Image: African News Agency (ANA) File – As South Africa’s leaders and citizens celebrate Freedom Day, the Rainbow Nation is on the verge of financial, infrastructural, reputational, social and moral collapse, the writer says.
By Kim Heller
Today, almost 30 years after political freedom was won, South Africa is severely damaged and broken. As its leaders and citizens celebrate Freedom Day, the Rainbow Nation is on the verge of financial, infrastructural, reputational, social and moral collapse.
It is easy and not entirely incorrect to blame the terrible state of the nation on the horribly inefficient implementation of the ANC’s socio-economic policies, its devastating leadership deficiencies and the ever-creep of its corrupt ways.
But there is a more fundamental problem, which ordinary South African citizens have failed to face up to for almost three decades now, and which leaders of the governing party brush aside as one does an inconvenient or unwelcome pest.
The inconvenient and unwelcome truth is that most, if not all, of today’s economic, social and moral ills are attributable to the fact that our rainbow reconciliation failed to disrupt and dislodge illicit economic white power and economic dominance.
It was this illicit white power that structurally engineered the pandemic of black economic disempowerment, landlessness and poverty, over the last three hundred years, as well as the wholesale stripping of economic wealth and sovereignty of the nation.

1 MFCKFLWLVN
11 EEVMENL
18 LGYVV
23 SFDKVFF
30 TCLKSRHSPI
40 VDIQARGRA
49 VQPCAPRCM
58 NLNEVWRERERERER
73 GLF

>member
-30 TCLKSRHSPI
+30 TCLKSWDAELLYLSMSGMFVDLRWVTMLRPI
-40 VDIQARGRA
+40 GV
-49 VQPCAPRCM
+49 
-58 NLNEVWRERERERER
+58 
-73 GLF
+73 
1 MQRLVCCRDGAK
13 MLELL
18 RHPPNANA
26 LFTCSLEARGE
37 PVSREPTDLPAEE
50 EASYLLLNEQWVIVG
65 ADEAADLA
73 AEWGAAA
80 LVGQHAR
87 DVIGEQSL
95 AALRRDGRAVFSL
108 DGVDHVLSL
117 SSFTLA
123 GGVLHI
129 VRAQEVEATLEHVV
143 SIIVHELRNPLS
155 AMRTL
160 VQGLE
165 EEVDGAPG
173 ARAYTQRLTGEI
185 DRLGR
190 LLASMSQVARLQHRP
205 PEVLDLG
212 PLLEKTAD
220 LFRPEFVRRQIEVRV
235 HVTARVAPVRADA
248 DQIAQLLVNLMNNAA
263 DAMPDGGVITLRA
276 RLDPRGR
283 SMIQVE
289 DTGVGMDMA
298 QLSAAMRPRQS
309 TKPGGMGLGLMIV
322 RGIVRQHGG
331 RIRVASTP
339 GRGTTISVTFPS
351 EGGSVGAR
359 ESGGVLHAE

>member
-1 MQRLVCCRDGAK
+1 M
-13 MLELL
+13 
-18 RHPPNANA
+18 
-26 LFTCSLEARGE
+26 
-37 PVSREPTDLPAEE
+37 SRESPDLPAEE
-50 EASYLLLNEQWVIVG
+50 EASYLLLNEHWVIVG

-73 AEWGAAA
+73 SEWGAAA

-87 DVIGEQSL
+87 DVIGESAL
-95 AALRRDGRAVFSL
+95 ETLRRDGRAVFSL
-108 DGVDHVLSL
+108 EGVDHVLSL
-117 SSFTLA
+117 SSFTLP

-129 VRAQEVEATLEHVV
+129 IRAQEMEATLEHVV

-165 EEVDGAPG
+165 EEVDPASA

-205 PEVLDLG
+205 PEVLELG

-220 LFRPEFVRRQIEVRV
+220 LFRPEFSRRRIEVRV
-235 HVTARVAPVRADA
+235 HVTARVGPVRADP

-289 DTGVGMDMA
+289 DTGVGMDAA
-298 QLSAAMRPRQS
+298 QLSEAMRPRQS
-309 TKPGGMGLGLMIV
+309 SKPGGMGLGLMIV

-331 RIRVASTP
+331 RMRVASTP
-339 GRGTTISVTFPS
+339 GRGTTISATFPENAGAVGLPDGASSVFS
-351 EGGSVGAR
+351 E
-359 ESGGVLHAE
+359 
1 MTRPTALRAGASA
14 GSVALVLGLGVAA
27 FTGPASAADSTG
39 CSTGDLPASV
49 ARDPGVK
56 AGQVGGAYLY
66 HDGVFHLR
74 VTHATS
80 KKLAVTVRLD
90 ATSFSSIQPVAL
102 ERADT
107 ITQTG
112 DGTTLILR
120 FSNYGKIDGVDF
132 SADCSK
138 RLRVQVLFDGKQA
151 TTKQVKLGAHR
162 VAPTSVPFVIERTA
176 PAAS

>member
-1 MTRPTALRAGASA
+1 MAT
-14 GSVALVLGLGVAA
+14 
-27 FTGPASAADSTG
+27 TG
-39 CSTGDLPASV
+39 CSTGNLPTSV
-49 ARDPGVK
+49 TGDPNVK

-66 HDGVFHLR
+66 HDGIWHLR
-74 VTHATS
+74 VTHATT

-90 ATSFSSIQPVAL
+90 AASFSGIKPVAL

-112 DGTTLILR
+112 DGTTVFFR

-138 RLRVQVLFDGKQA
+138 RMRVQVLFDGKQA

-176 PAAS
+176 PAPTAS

It is because we have never properly tried to remedy these historical injustices that the South Africa of today is the world’s most unequal country. White and black South Africans literally live in two different nations, in a liberatory phantasm which has revealed itself to be little more than apartheid of a special type.
Millions of black families whose fates and fortunes were cruelly pruned by land theft and the violence of racial oppression have yet to find release from the total onslaught of historical racism and discrimination.
The cruel history of centuries of white rule continues to weigh heavily on the daily lives of black South Africans. The reality of 29 years of political “freedom” is that today black South Africans remain in chains.
While apartheid may have officially ended, and black South Africans “freed” from the heavy racial legislative restrictions of the previous regime, white power and privilege remains supreme in the Rainbow Nation.
Four years ago I wrote, “Through the ages, white supremacy has fed her own with the obsessive-compulsive devotion that only a mother knows. White power and privilege have been nursed on the umbilical cord of black pain, for generations in South Africa. Today, almost twenty-five years into democracy, the milk of white supremacy continues to flow freely across the nation sustaining white prosperity while millions of black mothers wake to the everyday ache of an impoverished new dawn, unable to nourish their new-borns.”
Four years later as the Rainbow Nation enters its 29th year, the colour of poverty is still black, and wealth almost as lily-white as it was in the blood-red of apartheid. The democracy of the Rainbow Nation is horribly discoloured by patterns of historical inequalities, racial economic dispossession, and socio-cultural dislocation.
Since it came into power, the ANC government has placed social cohesion high on its political programme at the expense of social and economic justice. Accountability and reparations for historical ills and crimes of humanity against black South Africans have been largely ignored.